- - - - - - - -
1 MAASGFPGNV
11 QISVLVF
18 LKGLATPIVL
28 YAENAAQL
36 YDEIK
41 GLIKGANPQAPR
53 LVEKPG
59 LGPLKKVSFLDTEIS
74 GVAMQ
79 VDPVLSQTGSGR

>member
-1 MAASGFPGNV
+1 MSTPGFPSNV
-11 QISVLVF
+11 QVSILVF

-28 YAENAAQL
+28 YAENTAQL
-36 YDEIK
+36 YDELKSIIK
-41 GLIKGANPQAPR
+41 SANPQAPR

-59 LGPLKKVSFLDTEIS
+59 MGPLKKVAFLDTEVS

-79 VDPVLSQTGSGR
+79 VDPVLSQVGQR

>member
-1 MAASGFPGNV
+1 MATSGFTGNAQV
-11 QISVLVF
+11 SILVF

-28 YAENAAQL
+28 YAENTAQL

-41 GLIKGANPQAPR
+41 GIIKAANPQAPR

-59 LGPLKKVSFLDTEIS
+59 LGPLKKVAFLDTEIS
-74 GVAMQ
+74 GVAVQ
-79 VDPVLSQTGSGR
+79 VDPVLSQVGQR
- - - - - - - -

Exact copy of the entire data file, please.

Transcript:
1 MAASGFPGNV
11 QISVLVF
18 LKGLATPIVL
28 YAENAAQL
36 YDEIK
41 GLIKGANPQAPR
53 LVEKPG
59 LGPLKKVSFLDTEIS
74 GVAMQ
79 VDPVLSQTGSGR

>member
-1 MAASGFPGNV
+1 MSTPGFPSNV
-11 QISVLVF
+11 QVSILVF

-28 YAENAAQL
+28 YAENTAQL
-36 YDEIK
+36 YDELKSIIK
-41 GLIKGANPQAPR
+41 SANPQAPR

-59 LGPLKKVSFLDTEIS
+59 MGPLKKVAFLDTEVS

-79 VDPVLSQTGSGR
+79 VDPVLSQVGQR

>member
-1 MAASGFPGNV
+1 MATSGFTGNAQV
-11 QISVLVF
+11 SILVF

-28 YAENAAQL
+28 YAENTAQL

-41 GLIKGANPQAPR
+41 GIIKAANPQAPR

-59 LGPLKKVSFLDTEIS
+59 LGPLKKVAFLDTEIS
-74 GVAMQ
+74 GVAVQ
-79 VDPVLSQTGSGR
+79 VDPVLSQVGQR